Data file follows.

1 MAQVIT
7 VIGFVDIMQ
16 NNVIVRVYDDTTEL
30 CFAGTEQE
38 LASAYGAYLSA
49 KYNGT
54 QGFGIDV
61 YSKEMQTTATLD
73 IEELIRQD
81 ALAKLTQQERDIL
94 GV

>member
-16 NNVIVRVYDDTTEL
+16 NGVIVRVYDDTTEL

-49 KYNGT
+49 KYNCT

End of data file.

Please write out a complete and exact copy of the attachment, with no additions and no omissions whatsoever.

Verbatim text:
1 MAQVIT
7 VIGFVDIMQ
16 NNVIVRVYDDTTEL
30 CFAGTEQE
38 LASAYGAYLSA
49 KYNGT
54 QGFGIDV
61 YSKEMQTTATLD
73 IEELIRQD
81 ALAKLTQQERDIL
94 GV

>member
-16 NNVIVRVYDDTTEL
+16 NGVIVRVYDDTTEL

-49 KYNGT
+49 KYNCT